By Christopher Walton, Entrepreneur and former Vice President, Target Store of the Future
Rhett Butler in Gone with the Wind remarked:
I told you once before that there were two times for making big money — one in the upbuilding of a country and the other in its destruction. Slow money on the upbuilding; fast money in the crack-up. Remember my words. Perhaps they may be of use to you some day.
While good old Rhett was really speaking about the Civil War, his advice still rings true today because a “crack-up” is exactly what we have in retail right now. We are in a period of incredible adaptation. The question is not what will happen to retail. The pie is the pie, so to speak. The far more important question is, how will the pie get carved up? Or said another way, which retailers that we know today will survive for the long term? What new players will emerge? And what technologies will play the largest roles in determining how the pie ultimately gets carved up?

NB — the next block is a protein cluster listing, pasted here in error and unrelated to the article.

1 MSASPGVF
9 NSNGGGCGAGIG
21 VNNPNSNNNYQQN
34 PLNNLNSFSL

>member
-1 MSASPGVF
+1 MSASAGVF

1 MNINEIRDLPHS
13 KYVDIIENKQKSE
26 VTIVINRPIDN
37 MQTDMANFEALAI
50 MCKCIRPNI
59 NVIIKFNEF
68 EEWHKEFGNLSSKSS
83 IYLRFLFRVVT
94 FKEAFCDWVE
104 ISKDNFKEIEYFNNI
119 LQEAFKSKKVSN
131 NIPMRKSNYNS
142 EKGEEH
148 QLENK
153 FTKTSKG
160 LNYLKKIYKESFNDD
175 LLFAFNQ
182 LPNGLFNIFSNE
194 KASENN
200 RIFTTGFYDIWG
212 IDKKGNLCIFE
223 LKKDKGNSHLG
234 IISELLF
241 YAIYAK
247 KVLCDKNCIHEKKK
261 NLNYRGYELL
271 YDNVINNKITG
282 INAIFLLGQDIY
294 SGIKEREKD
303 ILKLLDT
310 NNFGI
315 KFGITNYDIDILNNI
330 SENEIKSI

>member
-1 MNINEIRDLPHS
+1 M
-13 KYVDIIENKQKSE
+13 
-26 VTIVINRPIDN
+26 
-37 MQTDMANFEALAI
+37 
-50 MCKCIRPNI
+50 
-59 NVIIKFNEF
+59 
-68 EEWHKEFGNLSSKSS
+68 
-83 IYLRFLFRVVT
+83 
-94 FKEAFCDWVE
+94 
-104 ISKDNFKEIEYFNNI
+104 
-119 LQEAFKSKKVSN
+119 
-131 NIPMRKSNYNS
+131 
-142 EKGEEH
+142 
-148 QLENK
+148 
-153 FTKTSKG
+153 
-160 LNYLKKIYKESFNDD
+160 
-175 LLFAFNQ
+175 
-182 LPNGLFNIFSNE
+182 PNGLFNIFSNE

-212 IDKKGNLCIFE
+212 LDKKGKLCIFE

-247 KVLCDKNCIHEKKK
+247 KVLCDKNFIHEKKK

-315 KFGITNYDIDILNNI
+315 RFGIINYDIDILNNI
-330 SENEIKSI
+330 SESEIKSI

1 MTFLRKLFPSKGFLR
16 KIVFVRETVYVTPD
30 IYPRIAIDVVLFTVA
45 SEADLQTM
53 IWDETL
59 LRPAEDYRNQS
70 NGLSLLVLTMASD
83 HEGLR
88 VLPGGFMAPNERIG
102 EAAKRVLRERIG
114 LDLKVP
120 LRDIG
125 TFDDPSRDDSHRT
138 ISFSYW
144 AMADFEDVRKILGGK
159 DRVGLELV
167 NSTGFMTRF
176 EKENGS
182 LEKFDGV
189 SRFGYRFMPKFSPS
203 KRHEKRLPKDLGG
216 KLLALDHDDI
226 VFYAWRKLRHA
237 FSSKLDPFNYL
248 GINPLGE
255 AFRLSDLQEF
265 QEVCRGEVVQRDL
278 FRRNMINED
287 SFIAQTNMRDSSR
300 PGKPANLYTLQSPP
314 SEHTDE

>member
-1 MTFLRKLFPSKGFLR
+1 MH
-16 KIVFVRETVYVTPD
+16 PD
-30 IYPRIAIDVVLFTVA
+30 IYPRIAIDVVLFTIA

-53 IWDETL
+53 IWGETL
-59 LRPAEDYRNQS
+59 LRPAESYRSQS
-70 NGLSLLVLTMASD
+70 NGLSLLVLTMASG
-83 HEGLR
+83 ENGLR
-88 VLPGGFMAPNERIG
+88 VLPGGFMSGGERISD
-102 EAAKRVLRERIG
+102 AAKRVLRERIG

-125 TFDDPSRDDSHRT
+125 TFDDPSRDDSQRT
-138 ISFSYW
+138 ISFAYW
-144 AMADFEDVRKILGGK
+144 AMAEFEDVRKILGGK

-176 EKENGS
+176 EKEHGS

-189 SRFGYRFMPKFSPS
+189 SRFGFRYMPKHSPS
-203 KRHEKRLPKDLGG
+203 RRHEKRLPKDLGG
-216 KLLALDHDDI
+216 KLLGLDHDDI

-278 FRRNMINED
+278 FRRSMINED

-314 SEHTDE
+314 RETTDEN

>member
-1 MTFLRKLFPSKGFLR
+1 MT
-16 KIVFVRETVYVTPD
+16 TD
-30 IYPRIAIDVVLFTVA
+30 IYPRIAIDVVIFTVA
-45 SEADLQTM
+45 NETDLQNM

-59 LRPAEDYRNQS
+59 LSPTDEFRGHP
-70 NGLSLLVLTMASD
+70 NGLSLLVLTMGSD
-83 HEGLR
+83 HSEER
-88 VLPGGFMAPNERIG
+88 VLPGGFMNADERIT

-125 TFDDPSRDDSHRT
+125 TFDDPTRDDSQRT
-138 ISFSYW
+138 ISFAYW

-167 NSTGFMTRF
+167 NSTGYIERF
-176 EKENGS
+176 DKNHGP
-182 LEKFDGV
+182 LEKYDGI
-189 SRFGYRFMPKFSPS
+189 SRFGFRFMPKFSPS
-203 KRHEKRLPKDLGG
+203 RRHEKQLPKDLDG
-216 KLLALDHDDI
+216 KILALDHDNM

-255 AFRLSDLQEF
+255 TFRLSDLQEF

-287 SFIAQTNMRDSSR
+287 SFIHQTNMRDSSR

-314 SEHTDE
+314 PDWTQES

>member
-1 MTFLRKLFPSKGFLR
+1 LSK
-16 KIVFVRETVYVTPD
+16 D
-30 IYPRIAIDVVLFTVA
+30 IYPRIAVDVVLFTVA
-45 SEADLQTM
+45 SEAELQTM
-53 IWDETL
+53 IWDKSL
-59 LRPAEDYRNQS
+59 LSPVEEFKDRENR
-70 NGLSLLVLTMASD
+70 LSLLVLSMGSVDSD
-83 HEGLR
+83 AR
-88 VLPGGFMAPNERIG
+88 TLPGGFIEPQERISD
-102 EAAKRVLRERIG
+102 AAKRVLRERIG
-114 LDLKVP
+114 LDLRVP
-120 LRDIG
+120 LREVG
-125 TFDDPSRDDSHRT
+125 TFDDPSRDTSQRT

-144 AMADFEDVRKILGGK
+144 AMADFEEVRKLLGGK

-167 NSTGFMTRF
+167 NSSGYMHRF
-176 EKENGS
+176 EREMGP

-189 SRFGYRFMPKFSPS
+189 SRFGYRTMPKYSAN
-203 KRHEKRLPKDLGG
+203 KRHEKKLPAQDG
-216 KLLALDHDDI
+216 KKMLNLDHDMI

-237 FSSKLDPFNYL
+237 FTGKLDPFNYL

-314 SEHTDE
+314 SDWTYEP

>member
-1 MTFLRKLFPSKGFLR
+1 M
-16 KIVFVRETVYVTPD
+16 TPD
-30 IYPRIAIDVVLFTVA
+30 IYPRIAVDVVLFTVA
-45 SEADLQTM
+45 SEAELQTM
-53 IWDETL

The business model of legacy brick-and-mortar retail existed relatively unchallenged since the 1960s. Then, in the mid-1990s, along came the apex predator, Amazon, who introduced an entirely new business flywheel to retail.
Retailers now are at a crossroads. Amazon’s flywheel is so formidable that legacy retailers are not sure how to respond. Historically speaking though, and this next fact is also why retailers find themselves in peril, physical retail stores have, for the most part, existed for five distinct reasons: 1) Inspiration, 2) Immediate Gratification, 3) Convenience, 4) Taction (i.e., the act of touching), and 5) Experience (i.e., the delight or memory of being somewhere).